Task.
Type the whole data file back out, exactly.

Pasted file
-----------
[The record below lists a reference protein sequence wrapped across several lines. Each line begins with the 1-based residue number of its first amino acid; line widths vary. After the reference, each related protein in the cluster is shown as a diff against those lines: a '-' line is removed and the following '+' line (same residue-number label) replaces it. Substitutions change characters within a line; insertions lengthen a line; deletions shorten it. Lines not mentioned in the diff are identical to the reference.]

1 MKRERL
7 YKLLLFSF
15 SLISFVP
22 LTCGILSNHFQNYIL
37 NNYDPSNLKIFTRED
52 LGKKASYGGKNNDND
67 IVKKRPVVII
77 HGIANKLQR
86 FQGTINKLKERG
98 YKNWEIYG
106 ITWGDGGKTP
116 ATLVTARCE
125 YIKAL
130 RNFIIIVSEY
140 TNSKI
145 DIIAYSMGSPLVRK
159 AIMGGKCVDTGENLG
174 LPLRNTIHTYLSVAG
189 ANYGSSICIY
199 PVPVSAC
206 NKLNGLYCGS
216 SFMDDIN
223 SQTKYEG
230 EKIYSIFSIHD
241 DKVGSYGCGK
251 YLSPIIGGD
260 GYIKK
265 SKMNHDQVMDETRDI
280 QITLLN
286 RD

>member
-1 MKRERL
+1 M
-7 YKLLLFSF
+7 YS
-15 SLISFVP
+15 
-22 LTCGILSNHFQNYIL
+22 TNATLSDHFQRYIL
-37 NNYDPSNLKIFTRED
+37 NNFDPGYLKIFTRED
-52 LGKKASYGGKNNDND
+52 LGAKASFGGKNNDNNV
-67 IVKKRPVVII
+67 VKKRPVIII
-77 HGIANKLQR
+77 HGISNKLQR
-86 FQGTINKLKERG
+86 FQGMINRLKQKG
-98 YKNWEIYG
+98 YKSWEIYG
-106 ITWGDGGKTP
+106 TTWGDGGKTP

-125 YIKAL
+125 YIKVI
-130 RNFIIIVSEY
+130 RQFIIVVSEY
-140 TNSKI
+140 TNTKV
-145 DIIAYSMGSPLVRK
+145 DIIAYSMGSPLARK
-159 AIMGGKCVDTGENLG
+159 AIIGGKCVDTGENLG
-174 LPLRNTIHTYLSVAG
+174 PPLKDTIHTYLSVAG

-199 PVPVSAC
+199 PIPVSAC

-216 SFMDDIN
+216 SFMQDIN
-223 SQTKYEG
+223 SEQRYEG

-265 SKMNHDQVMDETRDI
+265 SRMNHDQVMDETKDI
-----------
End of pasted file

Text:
[The record below lists a reference protein sequence wrapped across several lines. Each line begins with the 1-based residue number of its first amino acid; line widths vary. After the reference, each related protein in the cluster is shown as a diff against those lines: a '-' line is removed and the following '+' line (same residue-number label) replaces it. Substitutions change characters within a line; insertions lengthen a line; deletions shorten it. Lines not mentioned in the diff are identical to the reference.]

1 MKRERL
7 YKLLLFSF
15 SLISFVP
22 LTCGILSNHFQNYIL
37 NNYDPSNLKIFTRED
52 LGKKASYGGKNNDND
67 IVKKRPVVII
77 HGIANKLQR
86 FQGTINKLKERG
98 YKNWEIYG
106 ITWGDGGKTP
116 ATLVTARCE
125 YIKAL
130 RNFIIIVSEY
140 TNSKI
145 DIIAYSMGSPLVRK
159 AIMGGKCVDTGENLG
174 LPLRNTIHTYLSVAG
189 ANYGSSICIY
199 PVPVSAC
206 NKLNGLYCGS
216 SFMDDIN
223 SQTKYEG
230 EKIYSIFSIHD
241 DKVGSYGCGK
251 YLSPIIGGD
260 GYIKK
265 SKMNHDQVMDETRDI
280 QITLLN
286 RD

>member
-1 MKRERL
+1 M
-7 YKLLLFSF
+7 YS
-15 SLISFVP
+15 
-22 LTCGILSNHFQNYIL
+22 TNATLSDHFQRYIL
-37 NNYDPSNLKIFTRED
+37 NNFDPGYLKIFTRED
-52 LGKKASYGGKNNDND
+52 LGAKASFGGKNNDNNV
-67 IVKKRPVVII
+67 VKKRPVIII
-77 HGIANKLQR
+77 HGISNKLQR
-86 FQGTINKLKERG
+86 FQGMINRLKQKG
-98 YKNWEIYG
+98 YKSWEIYG
-106 ITWGDGGKTP
+106 TTWGDGGKTP

-125 YIKAL
+125 YIKVI
-130 RNFIIIVSEY
+130 RQFIIVVSEY
-140 TNSKI
+140 TNTKV
-145 DIIAYSMGSPLVRK
+145 DIIAYSMGSPLARK
-159 AIMGGKCVDTGENLG
+159 AIIGGKCVDTGENLG
-174 LPLRNTIHTYLSVAG
+174 PPLKDTIHTYLSVAG

-199 PVPVSAC
+199 PIPVSAC

-216 SFMDDIN
+216 SFMQDIN
-223 SQTKYEG
+223 SEQRYEG

-265 SKMNHDQVMDETRDI
+265 SRMNHDQVMDETKDI